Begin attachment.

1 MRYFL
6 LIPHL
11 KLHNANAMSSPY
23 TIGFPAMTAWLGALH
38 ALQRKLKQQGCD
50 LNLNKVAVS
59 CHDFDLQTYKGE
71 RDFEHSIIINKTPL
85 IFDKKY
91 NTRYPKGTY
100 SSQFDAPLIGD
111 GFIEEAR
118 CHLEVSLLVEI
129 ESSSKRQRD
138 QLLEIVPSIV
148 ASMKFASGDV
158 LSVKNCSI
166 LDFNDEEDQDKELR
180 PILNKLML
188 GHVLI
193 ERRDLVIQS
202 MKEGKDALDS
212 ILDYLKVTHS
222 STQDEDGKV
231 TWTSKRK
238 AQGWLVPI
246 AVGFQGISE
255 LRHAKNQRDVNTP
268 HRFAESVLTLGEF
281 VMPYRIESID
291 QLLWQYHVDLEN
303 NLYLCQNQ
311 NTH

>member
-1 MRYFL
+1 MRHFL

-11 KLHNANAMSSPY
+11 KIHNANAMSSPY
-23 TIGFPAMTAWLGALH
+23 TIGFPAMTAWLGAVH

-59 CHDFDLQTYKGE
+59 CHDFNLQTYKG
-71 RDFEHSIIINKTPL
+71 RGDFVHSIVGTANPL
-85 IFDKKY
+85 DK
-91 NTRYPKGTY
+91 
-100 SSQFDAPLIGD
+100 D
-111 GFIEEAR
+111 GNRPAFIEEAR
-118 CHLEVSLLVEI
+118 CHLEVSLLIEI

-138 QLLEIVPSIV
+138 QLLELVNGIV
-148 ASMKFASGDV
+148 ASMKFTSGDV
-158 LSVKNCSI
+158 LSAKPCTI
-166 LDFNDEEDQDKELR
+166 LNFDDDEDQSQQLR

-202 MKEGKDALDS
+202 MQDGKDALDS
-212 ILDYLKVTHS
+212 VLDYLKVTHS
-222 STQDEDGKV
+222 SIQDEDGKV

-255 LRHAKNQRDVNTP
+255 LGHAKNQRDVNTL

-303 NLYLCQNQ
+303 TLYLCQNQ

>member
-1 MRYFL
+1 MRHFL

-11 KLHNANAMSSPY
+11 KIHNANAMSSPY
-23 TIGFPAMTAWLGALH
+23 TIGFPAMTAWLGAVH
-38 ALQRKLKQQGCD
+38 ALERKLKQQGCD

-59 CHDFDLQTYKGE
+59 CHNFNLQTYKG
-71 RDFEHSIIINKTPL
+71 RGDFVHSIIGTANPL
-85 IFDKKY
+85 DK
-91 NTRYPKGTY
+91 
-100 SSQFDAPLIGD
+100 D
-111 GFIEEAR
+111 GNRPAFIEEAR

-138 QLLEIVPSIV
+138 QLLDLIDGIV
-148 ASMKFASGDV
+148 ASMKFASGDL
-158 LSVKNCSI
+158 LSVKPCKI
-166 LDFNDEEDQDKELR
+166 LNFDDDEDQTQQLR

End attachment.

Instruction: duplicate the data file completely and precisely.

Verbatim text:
1 MRYFL
6 LIPHL
11 KLHNANAMSSPY
23 TIGFPAMTAWLGALH
38 ALQRKLKQQGCD
50 LNLNKVAVS
59 CHDFDLQTYKGE
71 RDFEHSIIINKTPL
85 IFDKKY
91 NTRYPKGTY
100 SSQFDAPLIGD
111 GFIEEAR
118 CHLEVSLLVEI
129 ESSSKRQRD
138 QLLEIVPSIV
148 ASMKFASGDV
158 LSVKNCSI
166 LDFNDEEDQDKELR
180 PILNKLML
188 GHVLI
193 ERRDLVIQS
202 MKEGKDALDS
212 ILDYLKVTHS
222 STQDEDGKV
231 TWTSKRK
238 AQGWLVPI
246 AVGFQGISE
255 LRHAKNQRDVNTP
268 HRFAESVLTLGEF
281 VMPYRIESID
291 QLLWQYHVDLEN
303 NLYLCQNQ
311 NTH

>member
-1 MRYFL
+1 MRHFL

-11 KLHNANAMSSPY
+11 KIHNANAMSSPY
-23 TIGFPAMTAWLGALH
+23 TIGFPAMTAWLGAVH

-59 CHDFDLQTYKGE
+59 CHDFNLQTYKG
-71 RDFEHSIIINKTPL
+71 RGDFVHSIVGTANPL
-85 IFDKKY
+85 DK
-91 NTRYPKGTY
+91 
-100 SSQFDAPLIGD
+100 D
-111 GFIEEAR
+111 GNRPAFIEEAR
-118 CHLEVSLLVEI
+118 CHLEVSLLIEI

-138 QLLEIVPSIV
+138 QLLELVNGIV
-148 ASMKFASGDV
+148 ASMKFTSGDV
-158 LSVKNCSI
+158 LSAKPCTI
-166 LDFNDEEDQDKELR
+166 LNFDDDEDQSQQLR

-202 MKEGKDALDS
+202 MQDGKDALDS
-212 ILDYLKVTHS
+212 VLDYLKVTHS
-222 STQDEDGKV
+222 SIQDEDGKV

-255 LRHAKNQRDVNTP
+255 LGHAKNQRDVNTL

-303 NLYLCQNQ
+303 TLYLCQNQ

>member
-1 MRYFL
+1 MRHFL

-11 KLHNANAMSSPY
+11 KIHNANAMSSPY
-23 TIGFPAMTAWLGALH
+23 TIGFPAMTAWLGAVH
-38 ALQRKLKQQGCD
+38 ALERKLKQQGCD

-59 CHDFDLQTYKGE
+59 CHNFNLQTYKG
-71 RDFEHSIIINKTPL
+71 RGDFVHSIIGTANPL
-85 IFDKKY
+85 DK
-91 NTRYPKGTY
+91 
-100 SSQFDAPLIGD
+100 D
-111 GFIEEAR
+111 GNRPAFIEEAR

-138 QLLEIVPSIV
+138 QLLDLIDGIV
-148 ASMKFASGDV
+148 ASMKFASGDL
-158 LSVKNCSI
+158 LSVKPCKI
-166 LDFNDEEDQDKELR
+166 LNFDDDEDQTQQLR